Help for underwater mortgages

Our view: We may not like it, but aid for troubled borrowers is essential

March 28, 2010

The Obama administration has announced a major new effort to stem the foreclosure crisis by focusing on two groups: the unemployed and the rapidly growing share of homeowners who owe more on their mortgages than their houses are worth. Getting banks to temporarily reduce payments for the unemployed fits in with many previous efforts to help those who find they are unable, because of the economic downturn, to meet their mortgage obligations. But the second part of the plan, helping those with so-called "underwater" mortgages reduce the amount of principal they owe, may be more difficult for many Americans to swallow.

The plan calls for the government to use $14 billion in Troubled Asset Relief Program money to provide incentives for banks to reduce the amount of principal homeowners owe and for the Federal Housing Administration to help underwater borrowers refinance into loans they can afford. That may be galling to many who see it as a bailout of people who made bad decisions. But this is an occasion when we have to swallow our sense of economic justice out of self interest. Nearly a quarter of Maryland residents owe more on their mortgages than their homes are worth, the seventh-highest rate in the nation. That means more homes are at risk of foreclosure, and more people are going to simply start walking away from their mortgages, risking a further cratering of the real estate market.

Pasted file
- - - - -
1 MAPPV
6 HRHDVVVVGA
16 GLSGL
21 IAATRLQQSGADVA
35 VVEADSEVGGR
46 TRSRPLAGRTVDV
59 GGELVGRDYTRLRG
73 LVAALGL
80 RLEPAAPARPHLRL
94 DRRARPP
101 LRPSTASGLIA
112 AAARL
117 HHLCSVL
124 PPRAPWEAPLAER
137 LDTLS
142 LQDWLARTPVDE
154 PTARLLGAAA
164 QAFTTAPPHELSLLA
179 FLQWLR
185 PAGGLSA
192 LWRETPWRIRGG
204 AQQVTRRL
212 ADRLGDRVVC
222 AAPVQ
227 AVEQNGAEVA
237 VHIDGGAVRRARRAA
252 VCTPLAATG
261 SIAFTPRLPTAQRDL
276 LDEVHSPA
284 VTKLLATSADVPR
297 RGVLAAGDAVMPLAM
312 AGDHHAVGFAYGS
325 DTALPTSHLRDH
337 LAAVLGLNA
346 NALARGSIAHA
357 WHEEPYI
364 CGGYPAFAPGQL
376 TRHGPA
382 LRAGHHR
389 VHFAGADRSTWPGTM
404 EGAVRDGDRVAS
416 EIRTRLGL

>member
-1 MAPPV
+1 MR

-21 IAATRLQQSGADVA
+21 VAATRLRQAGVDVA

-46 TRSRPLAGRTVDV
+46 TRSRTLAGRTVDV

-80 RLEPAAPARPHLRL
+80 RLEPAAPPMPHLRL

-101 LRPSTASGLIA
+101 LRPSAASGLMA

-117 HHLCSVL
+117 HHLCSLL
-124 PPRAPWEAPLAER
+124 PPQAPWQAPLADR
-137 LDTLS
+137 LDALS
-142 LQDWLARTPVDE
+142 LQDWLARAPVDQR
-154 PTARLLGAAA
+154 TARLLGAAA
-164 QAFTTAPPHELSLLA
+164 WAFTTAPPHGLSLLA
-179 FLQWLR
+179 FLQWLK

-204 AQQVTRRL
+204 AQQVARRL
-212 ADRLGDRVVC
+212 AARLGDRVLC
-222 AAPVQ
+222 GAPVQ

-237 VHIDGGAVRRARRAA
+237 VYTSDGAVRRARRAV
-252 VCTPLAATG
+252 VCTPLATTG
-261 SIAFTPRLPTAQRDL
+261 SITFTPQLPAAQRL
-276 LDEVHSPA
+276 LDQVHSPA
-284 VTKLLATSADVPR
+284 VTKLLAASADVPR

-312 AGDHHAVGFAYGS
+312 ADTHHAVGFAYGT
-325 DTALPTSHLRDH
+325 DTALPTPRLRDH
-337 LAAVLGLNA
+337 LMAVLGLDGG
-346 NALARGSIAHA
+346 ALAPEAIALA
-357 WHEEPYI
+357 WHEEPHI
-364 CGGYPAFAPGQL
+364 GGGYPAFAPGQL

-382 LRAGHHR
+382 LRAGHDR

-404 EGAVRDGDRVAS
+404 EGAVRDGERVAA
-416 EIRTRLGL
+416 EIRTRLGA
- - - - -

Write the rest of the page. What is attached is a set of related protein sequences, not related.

The key will be making sure we also enact sufficient regulatory reforms to make sure the excesses of the real estate boom aren't repeated. But the White House has said legislation to reform Fannie Mae and Freddie Mac, the giant publicly backed companies that helped fuel the subprime mortgage boom, could be more than a year off. We can't afford to wait that long.

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